Have a great weekend!

Just Dance.


This reminds me that I should put some music on when I need to clean.

When I shared an apartment with my best friend right after college, we used to do this all the time.  And while it was a dance party for two and not one, that just made it all the more entertaining.  This isn't to say that I didn't have dance parties for one when I lived in an apartment with my boyfriend-now-husband.  I totally did when he was gone out to sea.

General music choice? 80s pop hits.

Enjoy.



What do you listen to when you clean/study/work?

Homeward Bound.

A few weeks ago I lucked upon a find at the library: Homeward Bound: Why Women are Embracing the New Domesticity by Emily Matchar.  I first read about this book through an Etsy Blog post reviewing it and discussing the claims the author makes in the book regarding the handmade and homemaker trend we see all over the place now (here).  Etsy should respond- they pretty much got a whole chapter in the book.  Not only did Etsy write a post, there were tons of comments and there ended up being a second post regarding everyone's reaction to it (here).  This was all I knew of the book at the time, and quite frankly I forgot about it after that, until I saw it sitting on the library shelf, at which point, of course, I had to nab it.


Honestly, I was excited to read it.  I thought it was going to be completely pro women embracing being at home, doing "traditional" women's crafts- cooking, canning, knitting, etc.; really enjoying taking care of the home.  I was looking forward to that, I guess, because that is what I do.  Okay, I don't can or knit (though I'd like to do both) but I stay home and take care of the house and craft and run a handmade business, so I embrace the idea of woman-as-home-based role model.  To an extent this book does indeed cover all those facets.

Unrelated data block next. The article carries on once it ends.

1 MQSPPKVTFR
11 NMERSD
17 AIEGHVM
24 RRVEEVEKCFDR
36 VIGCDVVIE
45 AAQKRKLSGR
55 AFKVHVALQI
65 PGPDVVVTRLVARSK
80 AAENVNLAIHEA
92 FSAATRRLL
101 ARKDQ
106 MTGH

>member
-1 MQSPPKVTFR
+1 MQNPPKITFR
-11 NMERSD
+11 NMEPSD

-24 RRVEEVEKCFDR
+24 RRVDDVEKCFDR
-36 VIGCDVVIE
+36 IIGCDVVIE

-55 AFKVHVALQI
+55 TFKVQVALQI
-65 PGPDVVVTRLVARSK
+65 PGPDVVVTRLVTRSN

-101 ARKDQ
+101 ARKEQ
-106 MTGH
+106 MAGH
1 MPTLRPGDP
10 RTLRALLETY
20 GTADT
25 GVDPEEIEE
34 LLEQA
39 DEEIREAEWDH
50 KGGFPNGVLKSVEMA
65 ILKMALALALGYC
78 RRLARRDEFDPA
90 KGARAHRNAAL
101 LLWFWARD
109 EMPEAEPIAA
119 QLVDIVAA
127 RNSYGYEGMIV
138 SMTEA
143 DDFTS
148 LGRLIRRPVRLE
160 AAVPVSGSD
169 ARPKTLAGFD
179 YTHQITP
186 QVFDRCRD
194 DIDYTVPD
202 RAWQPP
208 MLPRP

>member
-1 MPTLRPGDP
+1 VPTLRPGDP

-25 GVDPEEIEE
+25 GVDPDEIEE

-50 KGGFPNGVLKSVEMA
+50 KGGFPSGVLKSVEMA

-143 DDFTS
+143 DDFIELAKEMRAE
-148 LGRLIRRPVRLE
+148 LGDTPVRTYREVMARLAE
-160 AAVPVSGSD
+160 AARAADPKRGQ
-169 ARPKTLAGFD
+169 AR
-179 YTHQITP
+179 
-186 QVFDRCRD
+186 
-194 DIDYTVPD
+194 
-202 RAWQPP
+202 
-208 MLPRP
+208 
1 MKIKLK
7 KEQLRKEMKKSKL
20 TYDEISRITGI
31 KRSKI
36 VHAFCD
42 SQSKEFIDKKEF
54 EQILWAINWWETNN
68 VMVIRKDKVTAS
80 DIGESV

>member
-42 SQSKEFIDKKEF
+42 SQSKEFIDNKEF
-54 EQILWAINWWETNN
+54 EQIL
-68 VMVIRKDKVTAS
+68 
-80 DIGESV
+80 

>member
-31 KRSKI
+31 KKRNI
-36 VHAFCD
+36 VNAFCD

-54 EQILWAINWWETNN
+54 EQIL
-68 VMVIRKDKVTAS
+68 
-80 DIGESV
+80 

You will get a history lesson of women's roles through the ages and get a look at feminism and what it has and has not done for women.  You will get a chapter on Etsy and how women at home can make money selling their wares.  You will learn about food culture, homeschooling, vaccinating, homesteading, and societal structure of who is embracing this.  There's definitely a lot to take in and I admit that I really blasted through this book because it was indeed interesting.

However.  For every point Matchar makes embracing the handmade/homemade movement, she shoots it down with an opposing point.  While this is great in a "here's all the facts" unbiased style of writing, it makes for a confusing book.  Are you for it or against it?  Usually when you read a book of this nature, it's trying to make a point in one direction or the other.  But this one is trying to make two points- it's good and it's bad- so I struggled with that.